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India’s public and private sector investment over past decade is more than what it invested over last 7 decades

Indian currency Rupee of different denominations (File Photo)

India spent USD 8 trillion in new investments over the past decade, over half of what the country has done since its independence, according to a report put out by DSP Asset Managers.

Over the last seven and a half decades, that means since India’s Independence in 1947, USD 14 trillion has been spent on investments, including spending on housing by households, infrastructure creation by the government, and private capital expenditure.

India has spent USD 8 trillion on new investments over the last 10 years. The government in each of its annual budgets has been increasing capital expenditure allocations.

As the base becomes large, the investments made in the past decade is expected to repeat itself in the next five years, the DSP report said.

“The size of India’s annual investments is becoming large enough for it to get your immediate attention,” it said.

The report asserted that India has come out of an investment winter.

The investment to GDP ratio (measured as Gross Fixed Capital Formation to GDP) peaked in 2011 and remained low until the Covid-led disruption upended the supply chains.

Post-pandemic recovery and a large push through government expenditure, the investments are making a comeback.

“While the global economic landscape has been a bit wobbly, India has remained a steady ship in choppy waters. The economic growth has been consistently strong with corporate top line and profit growing steadily.”

Over the past 12 months, most economies have seen a slowdown in their manufacturing sector or services or both, the report said, supporting its arguments by putting out a graph where

India’s manufacturing PMI could be seen on the top.

“India, over the past year, has seen a consistent growth in economic output and business sentiment,” it added.

“Its divergent economic trends have long been an outcome ‘in-waiting’, though never realized. But over the past year, India has shown a consistency which is probably the first evidence suggesting that India’s economic and business cycle can withstand global turbulence of manageable magnitude.”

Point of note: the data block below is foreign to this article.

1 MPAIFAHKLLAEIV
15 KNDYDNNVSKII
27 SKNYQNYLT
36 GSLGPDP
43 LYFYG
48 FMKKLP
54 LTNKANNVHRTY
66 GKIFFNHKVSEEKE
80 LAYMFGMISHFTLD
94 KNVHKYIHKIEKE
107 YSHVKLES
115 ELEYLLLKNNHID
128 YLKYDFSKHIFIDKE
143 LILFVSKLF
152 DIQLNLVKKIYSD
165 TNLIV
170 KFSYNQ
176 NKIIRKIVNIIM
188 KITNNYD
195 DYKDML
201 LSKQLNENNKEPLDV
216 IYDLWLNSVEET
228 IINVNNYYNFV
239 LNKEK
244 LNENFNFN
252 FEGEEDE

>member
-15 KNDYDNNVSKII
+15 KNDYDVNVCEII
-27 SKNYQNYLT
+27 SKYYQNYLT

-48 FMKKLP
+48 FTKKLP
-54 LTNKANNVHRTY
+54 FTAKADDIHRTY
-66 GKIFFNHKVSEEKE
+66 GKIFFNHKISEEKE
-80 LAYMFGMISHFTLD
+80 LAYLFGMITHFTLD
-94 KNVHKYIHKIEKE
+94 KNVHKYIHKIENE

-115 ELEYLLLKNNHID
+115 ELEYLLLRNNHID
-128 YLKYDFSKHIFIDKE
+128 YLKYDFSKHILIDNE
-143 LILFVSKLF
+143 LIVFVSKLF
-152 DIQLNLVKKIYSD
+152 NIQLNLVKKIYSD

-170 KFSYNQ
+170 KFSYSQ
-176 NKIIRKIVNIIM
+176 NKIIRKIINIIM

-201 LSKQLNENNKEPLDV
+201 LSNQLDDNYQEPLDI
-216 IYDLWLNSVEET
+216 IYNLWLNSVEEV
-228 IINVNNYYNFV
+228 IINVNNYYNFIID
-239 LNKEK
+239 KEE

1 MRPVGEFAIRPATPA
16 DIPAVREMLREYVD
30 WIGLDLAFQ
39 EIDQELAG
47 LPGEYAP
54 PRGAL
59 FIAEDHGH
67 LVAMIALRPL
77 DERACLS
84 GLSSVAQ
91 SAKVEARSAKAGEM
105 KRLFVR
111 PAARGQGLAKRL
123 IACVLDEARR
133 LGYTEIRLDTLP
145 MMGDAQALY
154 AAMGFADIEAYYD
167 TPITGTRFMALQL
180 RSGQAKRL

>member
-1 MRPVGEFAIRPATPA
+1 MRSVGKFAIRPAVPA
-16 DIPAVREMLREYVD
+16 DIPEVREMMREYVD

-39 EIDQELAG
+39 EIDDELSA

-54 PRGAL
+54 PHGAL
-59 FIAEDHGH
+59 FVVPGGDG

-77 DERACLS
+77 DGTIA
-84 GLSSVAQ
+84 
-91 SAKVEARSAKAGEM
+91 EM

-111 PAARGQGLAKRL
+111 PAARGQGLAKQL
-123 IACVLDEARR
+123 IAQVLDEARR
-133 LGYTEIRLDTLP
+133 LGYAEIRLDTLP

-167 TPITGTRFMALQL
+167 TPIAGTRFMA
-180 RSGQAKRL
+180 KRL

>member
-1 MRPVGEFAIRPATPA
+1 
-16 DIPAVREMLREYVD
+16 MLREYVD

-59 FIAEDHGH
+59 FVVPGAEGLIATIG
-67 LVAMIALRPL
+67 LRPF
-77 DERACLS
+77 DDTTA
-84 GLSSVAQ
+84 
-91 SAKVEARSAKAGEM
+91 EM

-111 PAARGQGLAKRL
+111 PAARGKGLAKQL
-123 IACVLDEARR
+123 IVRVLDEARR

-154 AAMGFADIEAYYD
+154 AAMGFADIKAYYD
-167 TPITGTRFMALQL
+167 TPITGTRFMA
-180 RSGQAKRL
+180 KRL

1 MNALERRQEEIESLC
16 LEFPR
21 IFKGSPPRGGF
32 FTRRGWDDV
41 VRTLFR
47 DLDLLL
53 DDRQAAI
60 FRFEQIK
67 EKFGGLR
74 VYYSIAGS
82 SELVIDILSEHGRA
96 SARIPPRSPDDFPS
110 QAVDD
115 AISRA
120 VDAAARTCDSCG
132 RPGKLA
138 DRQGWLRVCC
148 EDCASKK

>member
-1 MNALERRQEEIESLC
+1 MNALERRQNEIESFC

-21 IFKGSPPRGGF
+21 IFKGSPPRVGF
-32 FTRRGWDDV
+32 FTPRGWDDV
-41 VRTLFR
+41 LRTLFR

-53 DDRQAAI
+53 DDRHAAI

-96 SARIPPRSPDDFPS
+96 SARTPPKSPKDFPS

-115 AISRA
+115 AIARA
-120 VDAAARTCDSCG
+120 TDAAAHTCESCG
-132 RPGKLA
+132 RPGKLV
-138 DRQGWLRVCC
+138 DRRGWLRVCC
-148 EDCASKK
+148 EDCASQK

A stable external situation is behind the country’s growth story, it asserted.

Most emerging market currencies are struggling with negative carry against the US Dollar, which forced the central banks of these countries to be cautious in FX policy and setting their interest rates.

In India, the rupee has been steady over the past year, helped by a mix of strong current accounts, strong FPI inflows, especially in debt markets, and RBI’s wait-and-watch approach.

“Strong services flows and remittances have been a big pillar of support which has kept India’s macroeconomic outlook stable.”

Switching to India’s stock markets, which have been touching fresh highs, every now and then, it said India has now become the second-largest equity market in emerging markets. India’s share in emerging markets has increased from 7.8 per cent in 2020 to 17.7 per cent at present.

This substantial growth is primarily attributed to the increased profitability of companies, surpassing their pre-COVID growth rates, and to the consistent performance of equity indices, it gave its rationale for this stellar performance.

Explaining what contributed to healthy levels of profit for corporate India, it said a growing topline and stable profit margins for Indian companies and a relatively stable financial and tax regimen helped.

It also cautioned however that Indian equities no longer represent a bargain opportunity and it lacks margin of safety.

The size of India’s GDP is currently ranked 5th, after the US, China, Germany, and Japan. It overtook the UK in 2022.

Just a decade ago, Indian GDP was the eleventh largest in the world. Currently, India’s GDP is estimated to be around USD 3.7 trillion.

India’s GDP grew at a massive 8.4 per cent during the October-December quarter of the financial year 2023-24, and the country continued to remain the fastest-growing major economy and is poised to maintain its growth trajectory going ahead.

India is set to remain the fastest-growing among major economies in 2024, according to latest International Monetary Fund’s latest World Economic Outlook. IMF, in its latest outlook, raised India’s growth projections for 2024 from 6.5 per cent to 6.8 per cent.

India’s economy grew 7.2 per cent in 2022-23 and 8.7 per cent in 2021-22, respectively.